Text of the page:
Impact and Innovation: How Can NGOs Manage Both? A Single-Case Study on Ambidexterity in a Dynamic Environment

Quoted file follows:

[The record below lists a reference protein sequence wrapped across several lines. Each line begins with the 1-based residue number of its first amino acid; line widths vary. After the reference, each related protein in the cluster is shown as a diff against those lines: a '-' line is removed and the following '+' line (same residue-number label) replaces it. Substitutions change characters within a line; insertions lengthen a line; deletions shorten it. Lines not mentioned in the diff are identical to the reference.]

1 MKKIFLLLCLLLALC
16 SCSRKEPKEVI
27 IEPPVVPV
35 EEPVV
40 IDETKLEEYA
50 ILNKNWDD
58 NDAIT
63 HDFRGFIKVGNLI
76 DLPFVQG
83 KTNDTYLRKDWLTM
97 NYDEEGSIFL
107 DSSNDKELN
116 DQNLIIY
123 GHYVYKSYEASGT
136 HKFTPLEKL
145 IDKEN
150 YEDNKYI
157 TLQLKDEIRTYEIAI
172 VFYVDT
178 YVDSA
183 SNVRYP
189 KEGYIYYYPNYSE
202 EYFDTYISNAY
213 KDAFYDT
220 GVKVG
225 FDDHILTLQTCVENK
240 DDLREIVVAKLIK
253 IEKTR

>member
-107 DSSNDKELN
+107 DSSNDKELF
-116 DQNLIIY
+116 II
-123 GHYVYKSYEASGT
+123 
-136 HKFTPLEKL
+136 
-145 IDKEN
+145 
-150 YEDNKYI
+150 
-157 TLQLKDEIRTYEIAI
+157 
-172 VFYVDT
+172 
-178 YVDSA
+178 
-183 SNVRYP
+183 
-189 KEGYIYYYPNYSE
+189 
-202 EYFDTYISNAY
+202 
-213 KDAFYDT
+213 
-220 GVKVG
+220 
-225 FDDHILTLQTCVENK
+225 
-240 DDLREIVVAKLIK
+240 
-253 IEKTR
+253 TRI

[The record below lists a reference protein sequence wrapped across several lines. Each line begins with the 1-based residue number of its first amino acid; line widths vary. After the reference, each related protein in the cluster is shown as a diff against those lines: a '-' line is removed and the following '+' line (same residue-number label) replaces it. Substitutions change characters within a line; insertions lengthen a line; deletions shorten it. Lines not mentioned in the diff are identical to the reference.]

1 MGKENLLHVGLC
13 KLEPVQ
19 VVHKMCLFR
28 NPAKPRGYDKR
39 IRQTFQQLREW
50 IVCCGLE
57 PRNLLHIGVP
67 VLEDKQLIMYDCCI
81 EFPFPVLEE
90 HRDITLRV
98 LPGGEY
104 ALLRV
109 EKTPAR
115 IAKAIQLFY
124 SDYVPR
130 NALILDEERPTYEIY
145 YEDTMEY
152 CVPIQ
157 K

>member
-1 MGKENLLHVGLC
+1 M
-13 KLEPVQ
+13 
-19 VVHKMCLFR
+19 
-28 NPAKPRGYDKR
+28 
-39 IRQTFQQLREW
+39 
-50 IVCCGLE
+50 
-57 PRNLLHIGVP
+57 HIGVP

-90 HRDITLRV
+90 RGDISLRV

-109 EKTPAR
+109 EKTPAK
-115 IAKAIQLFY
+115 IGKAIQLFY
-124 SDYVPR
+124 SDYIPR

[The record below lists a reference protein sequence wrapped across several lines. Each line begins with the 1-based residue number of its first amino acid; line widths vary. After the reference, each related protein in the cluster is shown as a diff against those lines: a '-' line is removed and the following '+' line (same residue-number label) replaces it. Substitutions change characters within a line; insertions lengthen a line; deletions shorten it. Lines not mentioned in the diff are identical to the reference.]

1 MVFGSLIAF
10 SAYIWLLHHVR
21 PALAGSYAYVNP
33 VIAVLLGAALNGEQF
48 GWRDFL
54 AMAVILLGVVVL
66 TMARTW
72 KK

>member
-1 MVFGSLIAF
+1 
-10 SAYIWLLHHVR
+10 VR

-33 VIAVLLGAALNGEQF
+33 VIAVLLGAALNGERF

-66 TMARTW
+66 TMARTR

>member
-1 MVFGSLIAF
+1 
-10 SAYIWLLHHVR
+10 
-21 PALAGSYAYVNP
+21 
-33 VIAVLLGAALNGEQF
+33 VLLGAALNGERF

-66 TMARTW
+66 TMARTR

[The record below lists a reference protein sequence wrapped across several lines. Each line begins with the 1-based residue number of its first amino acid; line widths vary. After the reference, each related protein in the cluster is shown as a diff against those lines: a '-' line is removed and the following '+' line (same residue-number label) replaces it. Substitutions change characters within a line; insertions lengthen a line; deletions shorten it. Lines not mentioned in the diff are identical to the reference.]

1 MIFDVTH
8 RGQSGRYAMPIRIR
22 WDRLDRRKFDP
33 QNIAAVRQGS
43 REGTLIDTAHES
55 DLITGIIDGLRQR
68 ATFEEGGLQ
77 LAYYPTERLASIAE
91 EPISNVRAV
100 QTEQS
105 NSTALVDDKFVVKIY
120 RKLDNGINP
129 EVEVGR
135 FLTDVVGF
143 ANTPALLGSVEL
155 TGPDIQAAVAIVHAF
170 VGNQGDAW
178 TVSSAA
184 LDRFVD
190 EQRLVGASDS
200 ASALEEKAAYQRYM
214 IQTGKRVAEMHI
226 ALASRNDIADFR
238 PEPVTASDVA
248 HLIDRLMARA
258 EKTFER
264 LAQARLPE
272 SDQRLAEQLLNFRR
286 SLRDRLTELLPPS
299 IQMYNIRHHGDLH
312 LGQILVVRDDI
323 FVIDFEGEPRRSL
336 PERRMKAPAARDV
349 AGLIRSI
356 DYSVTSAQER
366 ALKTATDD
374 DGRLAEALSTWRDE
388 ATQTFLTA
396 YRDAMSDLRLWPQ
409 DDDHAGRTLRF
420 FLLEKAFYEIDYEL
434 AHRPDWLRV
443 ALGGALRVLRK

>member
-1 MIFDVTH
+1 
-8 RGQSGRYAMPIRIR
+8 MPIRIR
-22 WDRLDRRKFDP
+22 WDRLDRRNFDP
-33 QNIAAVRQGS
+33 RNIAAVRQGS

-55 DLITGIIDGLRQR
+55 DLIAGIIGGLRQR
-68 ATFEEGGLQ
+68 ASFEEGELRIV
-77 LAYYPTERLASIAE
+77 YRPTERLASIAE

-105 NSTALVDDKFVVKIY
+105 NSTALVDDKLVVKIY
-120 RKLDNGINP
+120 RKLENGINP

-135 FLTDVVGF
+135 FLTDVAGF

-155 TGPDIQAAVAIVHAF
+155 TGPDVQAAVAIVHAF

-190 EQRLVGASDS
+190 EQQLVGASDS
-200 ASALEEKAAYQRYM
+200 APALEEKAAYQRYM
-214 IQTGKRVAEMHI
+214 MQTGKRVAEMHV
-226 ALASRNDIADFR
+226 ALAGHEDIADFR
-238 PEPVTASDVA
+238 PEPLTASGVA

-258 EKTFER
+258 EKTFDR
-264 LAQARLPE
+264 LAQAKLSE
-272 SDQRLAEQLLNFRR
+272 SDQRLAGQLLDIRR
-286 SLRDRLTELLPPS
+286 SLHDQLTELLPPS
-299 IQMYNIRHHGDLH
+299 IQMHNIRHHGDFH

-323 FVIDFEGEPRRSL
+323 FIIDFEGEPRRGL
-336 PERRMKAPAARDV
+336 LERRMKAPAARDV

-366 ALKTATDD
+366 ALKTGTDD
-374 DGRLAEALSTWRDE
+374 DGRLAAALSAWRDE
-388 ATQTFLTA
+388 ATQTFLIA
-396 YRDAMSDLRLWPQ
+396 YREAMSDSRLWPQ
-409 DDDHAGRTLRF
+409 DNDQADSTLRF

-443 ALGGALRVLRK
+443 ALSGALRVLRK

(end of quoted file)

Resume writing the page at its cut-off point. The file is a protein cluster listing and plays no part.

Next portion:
Sammanfattning: Organizational ambidexterity is a concept that captures an organization's ability to manage business efficiently by exploiting existing solutions, and to cope with future demand by exploring new opportunities. Scarce resources amplify the need for efficiency, while a dynamic environment demands adaptation and innovation. Resource-constrained organizations operating in dynamic environments are, thus, especially interesting subjects to study within the field of ambidexterity. This thesis constitutes a single-case study that explores to which extent an NGO operating in Kenya incorporates exploitation and exploration to maximize impact and ensure long-term relevance. NGOs rely primarily on financial resources from donors that demand tangible results, typically requiring the exploitation of proven concepts. Simultaneously, Kenya's dynamic environment requires the exploration of new concepts for the NGO to adapt and remain relevant in the long term. The study explores this contradiction and concludes that despite the pressure experienced by the NGO to be resource efficient, it incorporates both exploitation and exploration and is, hence, ambidextrous. The study finds that exploitation is more prominent than exploration, although both are present in the organization. The identified reasons for this allocation toward exploitation are the dependency on resources from donors and norms in the charity industry, while exploration is driven by a dynamic environment and excitement about innovation within and around the organization. The study contributes to the literature on organizational ambidexterity and the field of NGOs and organizations in similar contexts.
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